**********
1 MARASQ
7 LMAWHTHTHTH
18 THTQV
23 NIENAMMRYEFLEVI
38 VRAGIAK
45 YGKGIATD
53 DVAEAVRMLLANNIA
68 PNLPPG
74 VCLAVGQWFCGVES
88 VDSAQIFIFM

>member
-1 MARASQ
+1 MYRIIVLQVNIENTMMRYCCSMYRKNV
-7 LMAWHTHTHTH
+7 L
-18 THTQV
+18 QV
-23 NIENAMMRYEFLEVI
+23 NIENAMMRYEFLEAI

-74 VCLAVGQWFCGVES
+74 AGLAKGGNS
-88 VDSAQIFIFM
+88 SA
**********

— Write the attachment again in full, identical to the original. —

1 MARASQ
7 LMAWHTHTHTH
18 THTQV
23 NIENAMMRYEFLEVI
38 VRAGIAK
45 YGKGIATD
53 DVAEAVRMLLANNIA
68 PNLPPG
74 VCLAVGQWFCGVES
88 VDSAQIFIFM

>member
-1 MARASQ
+1 MYRIIVLQVNIENTMMRYCCSMYRKNV
-7 LMAWHTHTHTH
+7 L
-18 THTQV
+18 QV
-23 NIENAMMRYEFLEVI
+23 NIENAMMRYEFLEAI

-74 VCLAVGQWFCGVES
+74 AGLAKGGNS
-88 VDSAQIFIFM
+88 SA